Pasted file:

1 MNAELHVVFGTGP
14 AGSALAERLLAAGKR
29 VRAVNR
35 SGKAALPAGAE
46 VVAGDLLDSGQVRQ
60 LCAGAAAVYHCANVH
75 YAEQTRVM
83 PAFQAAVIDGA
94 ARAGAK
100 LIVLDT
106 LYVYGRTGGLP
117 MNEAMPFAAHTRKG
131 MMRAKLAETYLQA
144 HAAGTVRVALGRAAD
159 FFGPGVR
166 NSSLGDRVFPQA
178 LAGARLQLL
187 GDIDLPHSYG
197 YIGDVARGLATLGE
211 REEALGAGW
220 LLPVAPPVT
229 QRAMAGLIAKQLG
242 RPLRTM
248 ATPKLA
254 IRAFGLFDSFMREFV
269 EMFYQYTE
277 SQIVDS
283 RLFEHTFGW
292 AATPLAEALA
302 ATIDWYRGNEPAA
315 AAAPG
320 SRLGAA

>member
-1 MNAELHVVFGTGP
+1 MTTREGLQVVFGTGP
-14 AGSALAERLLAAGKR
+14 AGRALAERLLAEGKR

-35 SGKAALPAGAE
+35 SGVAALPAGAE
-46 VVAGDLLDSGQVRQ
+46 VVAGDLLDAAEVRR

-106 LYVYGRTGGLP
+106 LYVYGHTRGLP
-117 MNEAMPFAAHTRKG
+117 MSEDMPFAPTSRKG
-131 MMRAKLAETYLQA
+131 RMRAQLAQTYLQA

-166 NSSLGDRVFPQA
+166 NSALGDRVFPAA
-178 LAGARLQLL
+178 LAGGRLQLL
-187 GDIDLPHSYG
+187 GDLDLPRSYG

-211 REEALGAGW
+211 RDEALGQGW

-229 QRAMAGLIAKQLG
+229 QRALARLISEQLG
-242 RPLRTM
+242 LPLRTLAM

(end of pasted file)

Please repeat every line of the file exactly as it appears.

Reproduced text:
1 MNAELHVVFGTGP
14 AGSALAERLLAAGKR
29 VRAVNR
35 SGKAALPAGAE
46 VVAGDLLDSGQVRQ
60 LCAGAAAVYHCANVH
75 YAEQTRVM
83 PAFQAAVIDGA
94 ARAGAK
100 LIVLDT
106 LYVYGRTGGLP
117 MNEAMPFAAHTRKG
131 MMRAKLAETYLQA
144 HAAGTVRVALGRAAD
159 FFGPGVR
166 NSSLGDRVFPQA
178 LAGARLQLL
187 GDIDLPHSYG
197 YIGDVARGLATLGE
211 REEALGAGW
220 LLPVAPPVT
229 QRAMAGLIAKQLG
242 RPLRTM
248 ATPKLA
254 IRAFGLFDSFMREFV
269 EMFYQYTE
277 SQIVDS
283 RLFEHTFGW
292 AATPLAEALA
302 ATIDWYRGNEPAA
315 AAAPG
320 SRLGAA

>member
-1 MNAELHVVFGTGP
+1 MTTREGLQVVFGTGP
-14 AGSALAERLLAAGKR
+14 AGRALAERLLAEGKR

-35 SGKAALPAGAE
+35 SGVAALPAGAE
-46 VVAGDLLDSGQVRQ
+46 VVAGDLLDAAEVRR

-106 LYVYGRTGGLP
+106 LYVYGHTRGLP
-117 MNEAMPFAAHTRKG
+117 MSEDMPFAPTSRKG
-131 MMRAKLAETYLQA
+131 RMRAQLAQTYLQA

-166 NSSLGDRVFPQA
+166 NSALGDRVFPAA
-178 LAGARLQLL
+178 LAGGRLQLL
-187 GDIDLPHSYG
+187 GDLDLPRSYG

-211 REEALGAGW
+211 RDEALGQGW

-229 QRAMAGLIAKQLG
+229 QRALARLISEQLG
-242 RPLRTM
+242 LPLRTLAM